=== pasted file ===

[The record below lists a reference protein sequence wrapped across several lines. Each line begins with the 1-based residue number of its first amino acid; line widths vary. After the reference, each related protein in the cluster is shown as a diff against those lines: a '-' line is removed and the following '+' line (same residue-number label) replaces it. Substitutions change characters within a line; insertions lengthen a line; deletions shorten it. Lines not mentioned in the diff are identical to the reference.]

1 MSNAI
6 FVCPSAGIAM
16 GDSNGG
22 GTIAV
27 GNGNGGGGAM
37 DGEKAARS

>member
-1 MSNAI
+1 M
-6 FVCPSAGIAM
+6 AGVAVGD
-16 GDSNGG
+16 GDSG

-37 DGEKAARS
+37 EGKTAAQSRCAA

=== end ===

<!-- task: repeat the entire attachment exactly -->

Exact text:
[The record below lists a reference protein sequence wrapped across several lines. Each line begins with the 1-based residue number of its first amino acid; line widths vary. After the reference, each related protein in the cluster is shown as a diff against those lines: a '-' line is removed and the following '+' line (same residue-number label) replaces it. Substitutions change characters within a line; insertions lengthen a line; deletions shorten it. Lines not mentioned in the diff are identical to the reference.]

1 MSNAI
6 FVCPSAGIAM
16 GDSNGG
22 GTIAV
27 GNGNGGGGAM
37 DGEKAARS

>member
-1 MSNAI
+1 M
-6 FVCPSAGIAM
+6 AGVAVGD
-16 GDSNGG
+16 GDSG

-37 DGEKAARS
+37 EGKTAAQSRCAA